A new flaw in Adobe Reader could be leveraged to hack into computers, French security research firm Vupen Security reported Friday.

 Adobe Systems warned of the bug Thursday, after it was revealed in attack code posted to the Full Disclosure mailing list. Soon after, Adobe said the attack could crash a computer, but that it also "may be possible" to use the attack to run unauthorized software on a victim's computer. That would make the attack attractive to criminals, who are always on the lookout for new ways to distribute their malicious software.

On Friday, Vupen said that they had tested the attack and "confirmed that the vulnerability could be exploited to achieve code execution," according to CEO Chaouki Bekrar.

"We confirmed code execution with Adobe Acrobat 9.4 on Windows," he wrote in an e-mail interview. Vupen's tests confirmed that the attack worked on Windows XP, Service Pack 3, Bekrar said. "Other platforms including Mac OS X and Unix/Linux are affected too, and the vulnerability is likely to be exploitable for code execution on these systems."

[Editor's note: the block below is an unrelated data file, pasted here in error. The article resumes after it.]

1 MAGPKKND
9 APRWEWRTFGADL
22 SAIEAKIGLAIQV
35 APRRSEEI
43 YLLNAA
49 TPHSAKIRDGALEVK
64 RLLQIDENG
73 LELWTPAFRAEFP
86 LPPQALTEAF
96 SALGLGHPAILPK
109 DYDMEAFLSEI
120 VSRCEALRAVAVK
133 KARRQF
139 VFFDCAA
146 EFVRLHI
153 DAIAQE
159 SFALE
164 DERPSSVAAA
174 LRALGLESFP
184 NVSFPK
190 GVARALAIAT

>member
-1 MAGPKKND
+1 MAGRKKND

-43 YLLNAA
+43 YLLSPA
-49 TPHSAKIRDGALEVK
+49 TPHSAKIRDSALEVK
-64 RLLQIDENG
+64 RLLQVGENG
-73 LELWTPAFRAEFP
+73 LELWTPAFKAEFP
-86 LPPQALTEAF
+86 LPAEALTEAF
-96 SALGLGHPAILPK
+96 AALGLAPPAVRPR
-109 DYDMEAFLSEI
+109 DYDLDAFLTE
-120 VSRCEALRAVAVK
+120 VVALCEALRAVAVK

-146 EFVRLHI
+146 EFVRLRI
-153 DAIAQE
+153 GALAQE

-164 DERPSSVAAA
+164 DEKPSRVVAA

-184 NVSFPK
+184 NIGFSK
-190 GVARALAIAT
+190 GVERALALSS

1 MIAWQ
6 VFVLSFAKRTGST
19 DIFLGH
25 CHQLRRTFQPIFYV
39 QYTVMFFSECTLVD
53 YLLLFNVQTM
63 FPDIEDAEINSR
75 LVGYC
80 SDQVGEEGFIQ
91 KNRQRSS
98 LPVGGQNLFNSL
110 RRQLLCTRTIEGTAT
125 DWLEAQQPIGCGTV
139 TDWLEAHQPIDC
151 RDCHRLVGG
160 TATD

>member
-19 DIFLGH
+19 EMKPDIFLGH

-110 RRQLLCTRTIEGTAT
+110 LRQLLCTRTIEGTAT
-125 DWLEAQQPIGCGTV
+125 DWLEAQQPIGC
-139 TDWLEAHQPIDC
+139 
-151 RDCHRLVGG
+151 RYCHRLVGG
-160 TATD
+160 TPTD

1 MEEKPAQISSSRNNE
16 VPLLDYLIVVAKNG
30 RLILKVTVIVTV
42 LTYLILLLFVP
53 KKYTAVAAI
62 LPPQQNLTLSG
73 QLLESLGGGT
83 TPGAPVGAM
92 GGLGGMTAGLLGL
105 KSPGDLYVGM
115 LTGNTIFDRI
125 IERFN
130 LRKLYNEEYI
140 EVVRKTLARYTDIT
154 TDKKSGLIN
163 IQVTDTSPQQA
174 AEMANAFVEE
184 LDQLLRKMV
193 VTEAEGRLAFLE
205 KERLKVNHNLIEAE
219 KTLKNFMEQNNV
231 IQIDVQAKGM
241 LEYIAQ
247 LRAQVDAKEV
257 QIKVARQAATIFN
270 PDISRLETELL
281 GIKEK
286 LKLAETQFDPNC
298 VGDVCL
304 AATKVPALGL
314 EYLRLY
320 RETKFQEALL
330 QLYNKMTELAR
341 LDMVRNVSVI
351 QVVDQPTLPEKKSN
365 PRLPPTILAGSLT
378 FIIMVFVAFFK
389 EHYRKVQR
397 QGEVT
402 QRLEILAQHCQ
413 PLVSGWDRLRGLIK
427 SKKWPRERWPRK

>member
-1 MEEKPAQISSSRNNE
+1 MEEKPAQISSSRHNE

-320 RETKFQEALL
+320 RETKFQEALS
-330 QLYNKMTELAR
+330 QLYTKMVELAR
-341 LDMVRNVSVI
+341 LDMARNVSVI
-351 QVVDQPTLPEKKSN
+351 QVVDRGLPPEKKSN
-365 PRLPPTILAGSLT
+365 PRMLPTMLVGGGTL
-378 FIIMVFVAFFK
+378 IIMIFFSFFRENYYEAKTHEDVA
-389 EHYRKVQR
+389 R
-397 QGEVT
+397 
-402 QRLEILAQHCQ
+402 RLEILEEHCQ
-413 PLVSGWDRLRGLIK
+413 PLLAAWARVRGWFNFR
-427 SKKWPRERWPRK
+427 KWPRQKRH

This is his technical explanation of the bug: "the crash results from a heap corruption within the "EScript.api" plugin when processing the undocumented "printSeps()" function in a PDF document."

For people with Reader installed on their computers, the important part is that the flaw could be exploited someday by criminals, either by sending maliciously encoded .pdf files via email, or by posting them on websites.

According to Vupen, the flaw has actually been public for much longer than previously realized. "[T]he bug was initially disclosed by an unknown Russian researcher who posted a proof-of-concept on his blog 6 months ago... however, he was not able to exploit the crash for code execution," Bekrar said. Adobe said Friday that it was still investigating the issue, but the company acknowledged in its blog post that it was possible to use the flaw to run software on another machine. In its blog post, Adobe advises users to try its [JavaScript Blacklist Framework to mitigate the attack. Users can also turn off JavaScript in Reader (Edit --> Preferences --> JavaScript). This prevents most known reader attacks, but it can also prevent .pdf forms from working properly.

Adobe says it plans to update Reader the week of 15 November.